Some  positive,  persisting  fops  we  know  That  if 
  once  wrong  will  needs  be  always  --Pope. 
  7.  Having  the  power  of  direct  action  or  influence;  as  a 
  positive  voice  in  legislation.  --Swift. 
  8.  (Photog.)  Corresponding  with  the  original  in  respect  to 
  the  position  of  lights  and  shades,  instead  of  having  the 
  lights  and  shades  reversed;  as  a  positive  picture. 
  9.  (Chem.) 
  a  Electro-positive. 
  b  Hence  basic;  metallic;  not  acid;  --  opposed  to 
  {negative},  and  said  of  metals,  bases,  and  basic 
  {Positive  crystals}  (Opt.),  a  doubly  refracting  crystal  in 
  which  the  index  of  refraction  for  the  extraordinary  ray  is 
  greater  than  for  the  ordinary  ray,  and  the  former  is 
  refracted  nearer  to  the  axis  than  the  latter,  as  quartz 
  and  ice;  --  opposed  to  negative  crystal,  or  one  in  which 
  this  characteristic  is  reversed,  as  Iceland  spar, 
  tourmaline,  etc 
  {Positive  degree}  (Gram.),  that  state  of  an  adjective  or 
  adverb  which  denotes  simple  quality,  without  comparison  or 
  relation  to  increase  or  diminution;  as  wise,  noble. 
  {Positive  electricity}  (Elec),  the  kind  of  electricity  which 
  is  developed  when  glass  is  rubbed  with  silk,  or  which 
  appears  at  that  pole  of  a  voltaic  battery  attached  to  the 
  plate  that  is  not  attacked  by  the  exciting  liquid;  -- 
  formerly  called  {vitreous  electricity};  --  opposed  to 
  {negative  electricity}. 
  {Positive  eyepiece}.  See  under  {Eyepiece}. 
  {Positive  law}.  See  {Municipal  law},  under  {Law}. 
  {Positive  motion}  (Mach.),  motion  which  is  derived  from  a 
  driver  through  unyielding  intermediate  pieces,  or  by 
  direct  contact  and  not  through  elastic  connections,  nor 
  by  means  of  friction,  gravity,  etc.;  definite  motion.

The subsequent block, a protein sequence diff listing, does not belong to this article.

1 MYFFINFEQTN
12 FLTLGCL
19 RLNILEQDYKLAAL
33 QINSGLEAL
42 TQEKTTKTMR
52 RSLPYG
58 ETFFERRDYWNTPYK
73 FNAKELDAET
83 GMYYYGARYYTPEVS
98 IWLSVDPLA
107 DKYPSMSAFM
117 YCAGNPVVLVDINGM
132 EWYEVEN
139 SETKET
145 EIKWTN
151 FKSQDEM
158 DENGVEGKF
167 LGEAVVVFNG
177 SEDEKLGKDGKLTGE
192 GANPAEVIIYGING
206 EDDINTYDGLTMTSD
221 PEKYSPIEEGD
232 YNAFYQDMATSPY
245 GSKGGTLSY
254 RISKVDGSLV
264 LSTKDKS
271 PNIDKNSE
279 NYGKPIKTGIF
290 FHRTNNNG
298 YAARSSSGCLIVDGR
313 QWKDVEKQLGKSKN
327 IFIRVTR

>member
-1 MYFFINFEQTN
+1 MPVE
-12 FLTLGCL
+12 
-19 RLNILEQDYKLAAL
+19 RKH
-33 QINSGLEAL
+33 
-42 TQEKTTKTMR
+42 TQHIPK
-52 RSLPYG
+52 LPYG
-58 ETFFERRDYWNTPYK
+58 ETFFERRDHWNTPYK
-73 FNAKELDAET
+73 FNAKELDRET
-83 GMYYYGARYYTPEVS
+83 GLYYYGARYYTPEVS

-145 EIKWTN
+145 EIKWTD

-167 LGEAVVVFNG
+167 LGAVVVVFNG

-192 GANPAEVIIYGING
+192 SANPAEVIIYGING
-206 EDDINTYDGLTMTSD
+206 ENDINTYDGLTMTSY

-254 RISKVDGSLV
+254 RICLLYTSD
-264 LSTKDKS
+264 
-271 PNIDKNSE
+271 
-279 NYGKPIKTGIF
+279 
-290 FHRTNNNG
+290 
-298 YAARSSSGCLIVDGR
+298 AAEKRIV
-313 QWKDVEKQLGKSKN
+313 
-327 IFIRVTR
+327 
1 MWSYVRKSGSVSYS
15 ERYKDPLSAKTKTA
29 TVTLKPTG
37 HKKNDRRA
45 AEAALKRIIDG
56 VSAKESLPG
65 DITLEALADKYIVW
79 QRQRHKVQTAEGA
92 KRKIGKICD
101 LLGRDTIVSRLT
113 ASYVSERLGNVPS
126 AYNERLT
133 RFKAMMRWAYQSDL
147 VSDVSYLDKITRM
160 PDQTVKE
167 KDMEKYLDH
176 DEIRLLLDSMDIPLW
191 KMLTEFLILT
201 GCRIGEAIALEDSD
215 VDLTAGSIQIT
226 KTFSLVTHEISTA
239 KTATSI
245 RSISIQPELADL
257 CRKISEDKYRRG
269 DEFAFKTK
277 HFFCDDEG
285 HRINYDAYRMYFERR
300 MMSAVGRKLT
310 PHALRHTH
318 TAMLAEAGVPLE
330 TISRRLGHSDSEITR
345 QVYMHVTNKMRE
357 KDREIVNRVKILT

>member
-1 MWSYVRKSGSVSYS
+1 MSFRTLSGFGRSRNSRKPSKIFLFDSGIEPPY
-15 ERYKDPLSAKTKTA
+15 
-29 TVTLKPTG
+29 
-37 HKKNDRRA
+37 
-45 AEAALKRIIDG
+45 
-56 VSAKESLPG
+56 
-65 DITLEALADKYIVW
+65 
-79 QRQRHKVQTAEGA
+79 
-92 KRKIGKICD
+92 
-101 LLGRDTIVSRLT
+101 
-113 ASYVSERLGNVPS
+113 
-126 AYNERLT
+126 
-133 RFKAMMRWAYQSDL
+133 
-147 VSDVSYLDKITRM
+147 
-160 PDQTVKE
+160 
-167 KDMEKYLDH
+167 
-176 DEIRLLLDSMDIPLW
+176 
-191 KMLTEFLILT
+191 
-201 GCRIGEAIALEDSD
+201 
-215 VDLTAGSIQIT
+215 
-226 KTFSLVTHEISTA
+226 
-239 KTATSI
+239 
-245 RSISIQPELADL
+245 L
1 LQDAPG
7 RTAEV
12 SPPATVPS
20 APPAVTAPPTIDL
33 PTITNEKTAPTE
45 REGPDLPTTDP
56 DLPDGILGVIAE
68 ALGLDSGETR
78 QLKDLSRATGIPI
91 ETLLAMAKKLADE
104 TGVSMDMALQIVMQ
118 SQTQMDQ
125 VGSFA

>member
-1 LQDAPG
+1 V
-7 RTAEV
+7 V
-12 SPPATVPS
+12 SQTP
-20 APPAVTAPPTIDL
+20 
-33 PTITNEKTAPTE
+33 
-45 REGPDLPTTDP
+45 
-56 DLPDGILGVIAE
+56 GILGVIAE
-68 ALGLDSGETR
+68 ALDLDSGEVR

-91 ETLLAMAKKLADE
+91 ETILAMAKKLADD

{Positive  philosophy}.  See  {Positivism}. 
  {Positive  pole}. 
  a  (Elec.)  The  pole  of  a  battery  or  pile  which  yields 
  positive  or  vitreous  electricity;  --  opposed  to 
  {negative  pole}. 
  b  (Magnetism)  The  north  pole.  [R.] 
  {Positive  quantity}  (Alg.),  an  affirmative  quantity,  or  one 
  affected  by  the  sign  plus  [+]. 
  {Positive  rotation}  (Mech.),  left-handed  rotation. 
  {Positive  sign}  (Math.),  the  sign  [+]  denoting  plus,  or  more 
  or  addition. 
  From  WordNet  r  1.6  [wn]: 
  adj  1:  characterized  by  or  displaying  affirmation  or  acceptance  or 
  certainty  etc.;  "a  positive  attitude";  "the  reviews 
  were  all  positive";  "a  positive  benefit";  "a  positive 
  demand"  [ant:  {negative},  {neutral}] 
  2:  involving  advantage  or  good;  "a  plus  (or  positive)  factor" 
  [syn:  {plus}] 
  3:  having  a  positive  electric  charge;  "protons  are  positive" 
  [syn:  {electropositive}]  [ant:  {negative},  {neutral}] 
  4:  (med)  indicating  existence  or  presence  of  a  suspected 
  condition  or  pathogen;  "a  positive  pregnancy  test"  [syn:  {confirming}] 
  [ant:  {negative}] 
  5:  formally  laid  down  or  imposed;  "positive  laws"  [syn:  {prescribed}] 
  6:  impossible  to  deny  or  disprove;  "incontrovertible  proof  of 
  the  defendant's  innocence";  "proof  positive";  "an 
  irrefutable  argument"  [syn:  {incontrovertible},  {irrefutable}] 
  7:  of  or  relating  to  positivism;  "positivist  thinkers"; 
  "positivist  doctrine";  "positive  philosophy"  [syn:  {positivist}, 
  8:  (mathematics)  greater  than  zero;  "positive  numbers" 
  9:  marked  by  excessive  confidence;  "an  arrogant  and  cocksure 
  materialist";  "so  bold  and  impudent  as  to  speak  to  the 
  queen";  "the  less  he  knows  the  more  positive  he  gets" 
  [syn:  {bold},  {cocksure},  {overconfident}] 
  10:  persuaded  of  very  sure  "were  convinced  that  it  would  be  to 
  their  advantage  to  join";  "I  am  positive  he  is  lying"; 
  "was  confident  he  would  win"  [syn:  {convinced(p)},  {positive(p)}, 
  11:  granting  what  has  been  desired  or  requested;  "a  favorable 
  reply";  "a  positive  answer"  [syn:  {favorable}] 
  n  :  a  film  showing  a  photographic  image  whose  tones  correspond 
  to  those  of  the  original  subject 
  From  THE  DEVIL'S  DICTIONARY  ((C)1911  Released  April  15  1993)  [devils]: 
  POSITIVE,  adj  Mistaken  at  the  top  of  one's  voice. 

more about positive